Posted by Robert Half on 15 September 2014
Being able to network effectively can give your career a real boost. If you're able to connect with other people throughout your industry sector, this can help secure promotions and jobs with other organisations. It might even increase your chances of taking on leadership roles in the future.
Without doubt, networking can be one of the most important tools available to you in your professional life. And here's the good part - these skills can developed over time So even if you are, by nature, a little more introverted than some of your peers, you can still build an effective personal brand and get to know the people who matter.
It's all about being willing to develop a voice, engage with your peers and establish a strong reputation in business. This will make others interested in getting to know you, and look at ways you may be able to help each other out.
Where should you be networking?
If you're serious about building stronger relationships, you need to think about the places networking takes place. Typically, there are a number of scenarios where professionals have the opportunity to mix and build their contact books.
First of all, there are casual contact networks, where you may meet people at industry conventions, conferences, fairs or social events. These industry mixers give professionals the chance to chat, share ideas and get to know each other in a non-formal setting. They tend to be attended by like-minded individuals, meaning there is plenty of scope to increase your visibility.
You might also want to consider the benefits of joining more formal networks - such as professionals associations. Becoming part of a knowledge network not only provides an opportunity to engage with people working within your industry, but also learn more about your chosen profession and industry in general. You may be able to access support and learning resources specific to your job, which can assist from a training and development perspective.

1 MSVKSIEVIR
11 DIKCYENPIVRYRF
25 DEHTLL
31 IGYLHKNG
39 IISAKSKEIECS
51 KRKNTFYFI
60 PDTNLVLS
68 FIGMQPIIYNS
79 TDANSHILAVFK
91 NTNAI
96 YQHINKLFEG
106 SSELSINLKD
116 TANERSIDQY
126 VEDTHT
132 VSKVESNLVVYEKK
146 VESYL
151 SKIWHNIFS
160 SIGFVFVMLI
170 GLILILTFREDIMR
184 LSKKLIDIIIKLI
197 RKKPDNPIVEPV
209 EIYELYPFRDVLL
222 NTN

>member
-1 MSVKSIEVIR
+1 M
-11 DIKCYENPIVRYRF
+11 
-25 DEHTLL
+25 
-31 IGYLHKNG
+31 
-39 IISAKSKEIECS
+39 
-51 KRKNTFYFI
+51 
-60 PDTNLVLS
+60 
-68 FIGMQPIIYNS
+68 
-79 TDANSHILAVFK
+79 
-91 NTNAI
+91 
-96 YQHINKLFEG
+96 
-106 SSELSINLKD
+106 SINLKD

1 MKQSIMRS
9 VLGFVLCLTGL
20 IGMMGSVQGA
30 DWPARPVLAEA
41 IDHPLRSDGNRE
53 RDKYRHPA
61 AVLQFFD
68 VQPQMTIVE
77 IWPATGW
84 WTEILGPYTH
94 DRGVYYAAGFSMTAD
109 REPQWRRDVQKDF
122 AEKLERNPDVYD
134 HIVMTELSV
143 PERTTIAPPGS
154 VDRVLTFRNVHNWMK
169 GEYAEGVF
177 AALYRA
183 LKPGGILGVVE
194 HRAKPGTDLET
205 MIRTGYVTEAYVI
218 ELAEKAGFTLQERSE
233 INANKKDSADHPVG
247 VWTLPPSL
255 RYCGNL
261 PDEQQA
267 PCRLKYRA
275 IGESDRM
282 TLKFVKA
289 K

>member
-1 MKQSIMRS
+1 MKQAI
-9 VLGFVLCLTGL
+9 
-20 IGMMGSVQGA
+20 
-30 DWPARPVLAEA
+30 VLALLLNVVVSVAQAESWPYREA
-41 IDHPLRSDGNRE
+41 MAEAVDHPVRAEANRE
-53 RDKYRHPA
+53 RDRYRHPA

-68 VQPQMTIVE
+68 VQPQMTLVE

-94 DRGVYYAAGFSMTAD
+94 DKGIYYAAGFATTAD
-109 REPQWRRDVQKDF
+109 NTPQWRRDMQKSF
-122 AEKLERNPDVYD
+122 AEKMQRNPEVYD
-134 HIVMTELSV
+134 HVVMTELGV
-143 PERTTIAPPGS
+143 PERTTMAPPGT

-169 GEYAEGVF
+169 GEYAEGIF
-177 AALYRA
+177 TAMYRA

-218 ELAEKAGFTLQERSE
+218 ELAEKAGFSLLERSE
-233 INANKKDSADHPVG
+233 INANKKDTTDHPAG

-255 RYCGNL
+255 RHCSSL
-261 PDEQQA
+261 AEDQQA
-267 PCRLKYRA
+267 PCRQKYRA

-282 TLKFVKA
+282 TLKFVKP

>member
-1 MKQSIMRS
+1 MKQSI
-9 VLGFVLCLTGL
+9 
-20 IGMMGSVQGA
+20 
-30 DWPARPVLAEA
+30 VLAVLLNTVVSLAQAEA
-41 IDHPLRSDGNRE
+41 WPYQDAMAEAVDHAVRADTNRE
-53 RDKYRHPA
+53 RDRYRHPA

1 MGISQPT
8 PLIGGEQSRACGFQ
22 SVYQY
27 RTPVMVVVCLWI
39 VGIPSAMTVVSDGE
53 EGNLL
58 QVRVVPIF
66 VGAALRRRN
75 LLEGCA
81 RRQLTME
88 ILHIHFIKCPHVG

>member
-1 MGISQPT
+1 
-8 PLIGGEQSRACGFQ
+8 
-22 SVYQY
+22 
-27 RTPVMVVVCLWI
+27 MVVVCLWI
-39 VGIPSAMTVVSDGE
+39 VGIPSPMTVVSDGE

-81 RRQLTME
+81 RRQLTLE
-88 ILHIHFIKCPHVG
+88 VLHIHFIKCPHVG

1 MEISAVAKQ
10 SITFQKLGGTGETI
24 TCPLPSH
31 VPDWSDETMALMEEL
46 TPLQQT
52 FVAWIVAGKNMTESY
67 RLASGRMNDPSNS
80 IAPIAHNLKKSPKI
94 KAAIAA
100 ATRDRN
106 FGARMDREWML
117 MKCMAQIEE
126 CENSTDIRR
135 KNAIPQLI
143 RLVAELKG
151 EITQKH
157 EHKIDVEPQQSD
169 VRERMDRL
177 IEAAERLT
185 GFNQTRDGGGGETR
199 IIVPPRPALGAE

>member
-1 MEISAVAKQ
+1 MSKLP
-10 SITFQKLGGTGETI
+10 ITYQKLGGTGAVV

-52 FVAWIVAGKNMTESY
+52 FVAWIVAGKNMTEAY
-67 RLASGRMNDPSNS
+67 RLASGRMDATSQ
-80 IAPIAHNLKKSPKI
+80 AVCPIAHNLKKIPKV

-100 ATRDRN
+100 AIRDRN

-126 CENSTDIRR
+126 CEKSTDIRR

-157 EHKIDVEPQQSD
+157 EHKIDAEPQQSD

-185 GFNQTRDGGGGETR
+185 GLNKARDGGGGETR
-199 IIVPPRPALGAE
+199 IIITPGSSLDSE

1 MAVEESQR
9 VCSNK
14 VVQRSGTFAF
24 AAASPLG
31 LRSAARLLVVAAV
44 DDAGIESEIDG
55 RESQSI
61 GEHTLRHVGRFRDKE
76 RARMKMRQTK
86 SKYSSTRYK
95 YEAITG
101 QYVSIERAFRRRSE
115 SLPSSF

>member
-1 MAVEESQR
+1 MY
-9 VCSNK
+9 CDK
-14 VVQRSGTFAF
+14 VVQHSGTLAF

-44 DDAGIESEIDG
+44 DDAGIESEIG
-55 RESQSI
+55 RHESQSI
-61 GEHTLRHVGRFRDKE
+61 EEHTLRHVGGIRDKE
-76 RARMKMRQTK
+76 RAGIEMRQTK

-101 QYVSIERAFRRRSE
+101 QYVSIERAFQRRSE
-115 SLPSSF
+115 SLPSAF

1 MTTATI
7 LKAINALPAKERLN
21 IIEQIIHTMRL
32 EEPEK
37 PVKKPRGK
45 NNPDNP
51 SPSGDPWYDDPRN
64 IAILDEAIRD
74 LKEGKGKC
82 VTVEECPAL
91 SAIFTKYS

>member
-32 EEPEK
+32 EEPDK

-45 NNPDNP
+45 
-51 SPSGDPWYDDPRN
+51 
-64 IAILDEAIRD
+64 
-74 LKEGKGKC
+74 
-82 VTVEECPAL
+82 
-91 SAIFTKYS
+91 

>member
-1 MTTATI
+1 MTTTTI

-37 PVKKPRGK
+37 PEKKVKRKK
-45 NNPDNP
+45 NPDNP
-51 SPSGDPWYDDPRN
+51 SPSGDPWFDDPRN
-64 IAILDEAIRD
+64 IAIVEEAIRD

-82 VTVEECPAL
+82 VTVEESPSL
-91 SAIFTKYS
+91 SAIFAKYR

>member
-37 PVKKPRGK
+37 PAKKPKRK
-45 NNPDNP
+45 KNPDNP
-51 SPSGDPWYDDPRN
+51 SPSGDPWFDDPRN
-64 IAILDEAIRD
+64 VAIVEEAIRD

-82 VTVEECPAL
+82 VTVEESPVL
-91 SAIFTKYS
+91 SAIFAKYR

And of course, in the digital age, there are various opportunities to connect over the internet. As the ever-increasing popularity of sites such as LinkedIn and Yammer shows, professionals see plenty of value in having their own online profile that is linked to a CV and career history. The ease of using social media means it's easier than ever to track down industry contacts, establish new allegiances and even keep tabs on your rivals. Employers can use online networks to recruit new employees, while professionals can look for new work opportunities that may arise.
In order to make the most of networking opportunities, you should consider being active in all these areas - attending industry events, joining knowledge networks and establishing an online presence. You never know when the next opportunity to connect will come, or how valuable a contact will prove to be in the future. By spending a few minutes exchanging ideas with a stranger, or simply providing a sounding board for their ideas, you could sow the seeds for a long-lasting, mutually-beneficial relationship